Tesla can reach 7k to 8k Model 3 Production with very little incremental capital expenditure: Evercore

Evercore Analyst who visited Tesla’s Fremont factory expressed confidence that the electric car maker can reach weekly Model 3 production rate of 7,000 to 8,000 Model 3s with very little capital expenditure.

“Tesla seems well on the way to achieving a steady weekly production rate of 5,000 to 6,000 units per week,” analyst George Galliers wrote Thursday. “We are incrementally positive on Tesla following our visit. We have confidence in their production. We did not see anything to suggest that Model 3 cannot reach 6k units per week, and 7k to 8k with very little incremental capital expenditure.”

Evercore is neither too bullish nor too bearish on Tesla and has a $301 price target on Tesla.

If you have been following 1redDrop’s coverage on Tesla, you must have noticed that we have been following Tesla Model 3 production rate a bit closely.

Looking at the pace of Model 3 VIN registration, we wrote on August 11th that its “likely that Tesla is inching closer to 6,000 units per week production rate“.

Our confidence was influenced by two factors, VIN registration pace in August and Tesla’s assembly lines GA3 and GA4.

VIN Registration Pace 

Tesla has now registered 21,676 Model 3 VINs in the first 16 days of August, which is more than the 21,072 VINs the company registered in July. The extra pace of registration is a good indication that Tesla’s production rate didn’t taper off after the company built 5,031 Model 3s in the last week of June.

Assembly lines GA4 and GA3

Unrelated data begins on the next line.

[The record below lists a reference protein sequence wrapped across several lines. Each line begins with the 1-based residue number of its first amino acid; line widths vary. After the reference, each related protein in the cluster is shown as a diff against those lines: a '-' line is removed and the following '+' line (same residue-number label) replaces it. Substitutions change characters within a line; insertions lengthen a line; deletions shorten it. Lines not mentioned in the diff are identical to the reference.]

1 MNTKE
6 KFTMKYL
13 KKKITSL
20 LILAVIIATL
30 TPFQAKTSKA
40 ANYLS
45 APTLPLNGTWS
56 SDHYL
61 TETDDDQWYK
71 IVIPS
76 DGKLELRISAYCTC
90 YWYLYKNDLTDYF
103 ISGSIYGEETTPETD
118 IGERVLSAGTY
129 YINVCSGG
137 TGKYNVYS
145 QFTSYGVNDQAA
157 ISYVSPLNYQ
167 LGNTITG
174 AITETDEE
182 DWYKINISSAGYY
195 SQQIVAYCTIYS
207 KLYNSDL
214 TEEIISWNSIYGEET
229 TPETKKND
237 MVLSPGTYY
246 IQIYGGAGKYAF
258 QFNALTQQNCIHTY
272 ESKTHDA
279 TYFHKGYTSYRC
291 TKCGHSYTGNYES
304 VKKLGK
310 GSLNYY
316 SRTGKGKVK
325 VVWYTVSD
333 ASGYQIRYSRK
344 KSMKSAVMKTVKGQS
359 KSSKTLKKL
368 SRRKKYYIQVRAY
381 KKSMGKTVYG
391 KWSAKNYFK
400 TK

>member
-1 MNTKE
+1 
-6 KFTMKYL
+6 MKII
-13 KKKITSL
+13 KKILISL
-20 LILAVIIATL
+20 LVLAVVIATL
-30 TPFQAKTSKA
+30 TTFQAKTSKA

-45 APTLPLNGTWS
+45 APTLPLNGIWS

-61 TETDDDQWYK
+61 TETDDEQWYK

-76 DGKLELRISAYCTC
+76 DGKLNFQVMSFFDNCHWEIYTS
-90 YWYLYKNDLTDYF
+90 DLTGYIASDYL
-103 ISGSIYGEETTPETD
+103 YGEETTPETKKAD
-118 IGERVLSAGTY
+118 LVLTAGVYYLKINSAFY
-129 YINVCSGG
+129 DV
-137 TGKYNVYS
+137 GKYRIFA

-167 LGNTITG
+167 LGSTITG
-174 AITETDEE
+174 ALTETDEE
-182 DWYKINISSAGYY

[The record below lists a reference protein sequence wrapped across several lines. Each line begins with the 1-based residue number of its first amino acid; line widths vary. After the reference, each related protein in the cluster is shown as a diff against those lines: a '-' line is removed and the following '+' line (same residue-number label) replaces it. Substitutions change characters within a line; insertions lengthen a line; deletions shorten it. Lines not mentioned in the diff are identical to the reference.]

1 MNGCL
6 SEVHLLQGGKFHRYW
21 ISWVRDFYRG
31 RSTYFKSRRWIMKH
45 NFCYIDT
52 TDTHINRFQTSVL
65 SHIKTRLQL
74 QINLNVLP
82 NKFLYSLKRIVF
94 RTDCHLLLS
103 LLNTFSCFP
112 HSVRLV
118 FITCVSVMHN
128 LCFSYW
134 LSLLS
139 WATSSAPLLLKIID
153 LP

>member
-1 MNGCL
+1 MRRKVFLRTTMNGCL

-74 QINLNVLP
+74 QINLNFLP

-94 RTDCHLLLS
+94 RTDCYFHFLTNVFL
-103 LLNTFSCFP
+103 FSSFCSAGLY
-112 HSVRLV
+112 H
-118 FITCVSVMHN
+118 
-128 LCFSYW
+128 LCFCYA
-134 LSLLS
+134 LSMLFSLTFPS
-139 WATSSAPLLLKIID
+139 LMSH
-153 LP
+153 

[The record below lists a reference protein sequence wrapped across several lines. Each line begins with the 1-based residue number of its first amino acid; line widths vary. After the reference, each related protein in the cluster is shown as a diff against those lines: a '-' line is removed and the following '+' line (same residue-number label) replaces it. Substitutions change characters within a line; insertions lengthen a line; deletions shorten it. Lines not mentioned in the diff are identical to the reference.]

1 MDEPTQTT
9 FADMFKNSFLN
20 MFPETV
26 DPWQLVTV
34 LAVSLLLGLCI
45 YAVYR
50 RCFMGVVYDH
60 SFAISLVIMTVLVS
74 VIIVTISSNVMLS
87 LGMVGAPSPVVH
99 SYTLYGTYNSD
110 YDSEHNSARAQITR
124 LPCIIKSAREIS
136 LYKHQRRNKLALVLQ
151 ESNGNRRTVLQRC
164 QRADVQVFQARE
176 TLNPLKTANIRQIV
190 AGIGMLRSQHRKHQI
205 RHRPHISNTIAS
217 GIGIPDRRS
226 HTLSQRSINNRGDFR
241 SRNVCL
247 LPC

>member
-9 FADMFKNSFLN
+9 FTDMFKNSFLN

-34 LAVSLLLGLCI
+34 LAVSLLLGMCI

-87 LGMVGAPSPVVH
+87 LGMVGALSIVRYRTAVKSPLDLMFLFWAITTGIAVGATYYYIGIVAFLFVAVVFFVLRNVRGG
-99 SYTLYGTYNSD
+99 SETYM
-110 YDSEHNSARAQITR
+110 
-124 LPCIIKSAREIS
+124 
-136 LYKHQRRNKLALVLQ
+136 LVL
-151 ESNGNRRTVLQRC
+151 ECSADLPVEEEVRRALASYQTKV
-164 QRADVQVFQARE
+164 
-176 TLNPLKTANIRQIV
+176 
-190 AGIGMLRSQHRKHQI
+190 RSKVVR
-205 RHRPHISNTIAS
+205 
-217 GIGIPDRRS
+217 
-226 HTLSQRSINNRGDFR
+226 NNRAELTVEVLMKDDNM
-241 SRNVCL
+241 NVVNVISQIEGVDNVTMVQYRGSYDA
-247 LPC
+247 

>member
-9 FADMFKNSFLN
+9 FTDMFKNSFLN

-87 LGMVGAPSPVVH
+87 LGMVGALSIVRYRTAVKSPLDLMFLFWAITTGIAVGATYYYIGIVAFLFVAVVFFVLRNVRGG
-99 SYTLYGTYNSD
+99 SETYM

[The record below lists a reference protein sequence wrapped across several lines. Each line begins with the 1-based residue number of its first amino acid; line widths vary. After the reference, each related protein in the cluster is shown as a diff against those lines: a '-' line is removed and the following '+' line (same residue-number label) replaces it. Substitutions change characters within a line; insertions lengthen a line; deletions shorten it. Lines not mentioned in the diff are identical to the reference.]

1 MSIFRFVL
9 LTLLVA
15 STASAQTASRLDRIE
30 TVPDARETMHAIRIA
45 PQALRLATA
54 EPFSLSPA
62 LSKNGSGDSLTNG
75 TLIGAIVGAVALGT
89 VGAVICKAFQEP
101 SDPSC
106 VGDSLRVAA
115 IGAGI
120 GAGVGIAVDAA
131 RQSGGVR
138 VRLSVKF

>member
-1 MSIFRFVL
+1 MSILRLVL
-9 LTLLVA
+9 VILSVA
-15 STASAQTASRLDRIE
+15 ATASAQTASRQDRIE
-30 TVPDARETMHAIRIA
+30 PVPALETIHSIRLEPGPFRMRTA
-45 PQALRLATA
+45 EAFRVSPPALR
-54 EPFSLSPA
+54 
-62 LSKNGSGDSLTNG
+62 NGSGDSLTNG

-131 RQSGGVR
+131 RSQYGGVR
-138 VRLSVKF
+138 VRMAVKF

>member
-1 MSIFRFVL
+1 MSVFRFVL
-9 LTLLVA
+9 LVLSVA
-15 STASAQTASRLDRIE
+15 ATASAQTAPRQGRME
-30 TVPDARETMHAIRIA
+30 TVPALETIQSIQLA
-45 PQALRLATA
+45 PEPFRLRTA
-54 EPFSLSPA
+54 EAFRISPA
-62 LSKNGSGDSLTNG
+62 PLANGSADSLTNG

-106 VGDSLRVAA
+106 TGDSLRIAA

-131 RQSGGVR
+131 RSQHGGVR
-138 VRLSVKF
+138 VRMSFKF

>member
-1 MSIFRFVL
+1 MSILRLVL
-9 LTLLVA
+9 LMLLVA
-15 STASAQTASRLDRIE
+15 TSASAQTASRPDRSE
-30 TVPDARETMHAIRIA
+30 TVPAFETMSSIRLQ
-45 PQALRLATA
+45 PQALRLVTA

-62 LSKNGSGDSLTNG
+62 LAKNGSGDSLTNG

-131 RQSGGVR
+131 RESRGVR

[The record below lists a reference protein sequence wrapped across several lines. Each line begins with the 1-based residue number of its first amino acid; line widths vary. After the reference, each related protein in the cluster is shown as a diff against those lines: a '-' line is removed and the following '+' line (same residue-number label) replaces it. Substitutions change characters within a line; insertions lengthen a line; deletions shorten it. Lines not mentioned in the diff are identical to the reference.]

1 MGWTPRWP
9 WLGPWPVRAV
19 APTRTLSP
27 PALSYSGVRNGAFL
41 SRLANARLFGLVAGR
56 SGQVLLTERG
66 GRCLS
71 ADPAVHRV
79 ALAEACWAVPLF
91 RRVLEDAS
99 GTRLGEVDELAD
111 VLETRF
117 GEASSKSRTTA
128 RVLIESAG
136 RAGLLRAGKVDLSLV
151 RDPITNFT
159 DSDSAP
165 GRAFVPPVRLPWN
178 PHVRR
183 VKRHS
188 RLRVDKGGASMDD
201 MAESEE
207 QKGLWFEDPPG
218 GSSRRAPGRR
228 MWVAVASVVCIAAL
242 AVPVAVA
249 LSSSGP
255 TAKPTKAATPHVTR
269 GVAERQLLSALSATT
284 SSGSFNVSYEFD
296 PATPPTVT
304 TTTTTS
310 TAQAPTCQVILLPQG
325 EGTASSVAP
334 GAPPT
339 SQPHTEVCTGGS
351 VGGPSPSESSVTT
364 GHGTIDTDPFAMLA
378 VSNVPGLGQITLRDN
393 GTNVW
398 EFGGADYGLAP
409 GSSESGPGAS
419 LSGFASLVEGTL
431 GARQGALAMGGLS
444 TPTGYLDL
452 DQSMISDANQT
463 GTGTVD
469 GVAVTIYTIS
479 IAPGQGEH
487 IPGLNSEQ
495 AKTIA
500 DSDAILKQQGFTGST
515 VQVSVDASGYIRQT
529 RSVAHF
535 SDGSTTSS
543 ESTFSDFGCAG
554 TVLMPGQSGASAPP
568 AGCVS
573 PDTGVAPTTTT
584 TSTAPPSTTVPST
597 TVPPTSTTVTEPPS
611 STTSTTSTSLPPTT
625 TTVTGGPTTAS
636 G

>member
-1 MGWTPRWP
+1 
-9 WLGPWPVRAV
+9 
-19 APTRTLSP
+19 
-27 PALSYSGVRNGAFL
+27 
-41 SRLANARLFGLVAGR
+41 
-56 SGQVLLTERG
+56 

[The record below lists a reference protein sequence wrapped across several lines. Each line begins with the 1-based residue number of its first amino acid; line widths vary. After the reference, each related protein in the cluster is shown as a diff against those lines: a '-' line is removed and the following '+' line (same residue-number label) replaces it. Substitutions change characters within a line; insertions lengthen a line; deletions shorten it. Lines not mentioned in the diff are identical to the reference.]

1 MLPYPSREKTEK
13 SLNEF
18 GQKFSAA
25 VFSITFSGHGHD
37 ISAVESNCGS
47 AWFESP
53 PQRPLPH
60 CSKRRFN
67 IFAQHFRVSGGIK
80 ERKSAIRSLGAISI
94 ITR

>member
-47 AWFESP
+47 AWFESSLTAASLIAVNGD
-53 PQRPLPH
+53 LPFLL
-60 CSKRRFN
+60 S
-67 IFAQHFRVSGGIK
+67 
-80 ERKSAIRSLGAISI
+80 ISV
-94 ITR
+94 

Tesla wrote in 2018 Q2 share holder letter that,  “GA3 is now expected to reach a production rate of 5,000 per week very soon”.  Tesla built a new assembly line – GA4 – because it became clear that GA3 would not reach the 5,000 Model 3s per week target by the end of June.

With both assembly lines functioning for the last several weeks, Tesla is cranking up the volume and it’s quite possible that Tesla is planning to get both the lines to build 5,000 Model 3s each per week.

Why Capital Expenses will drop?

Increasing production capacity from 5,000 units to 10,000 will not cost the same as increasing production from 0 to 5,000.

Because most of the fixed costs, for example, factory space, manufacturing equipment and executive talent are already in place. More importantly, the learning experience will play a huge role in reducing future costs.  Tesla will be looking to make use of its learning from every mistake that it had done in the past. Like this

Learning was the one reason Tesla management cited when queried about the low $2 billion price tag for its Gigafactory in China.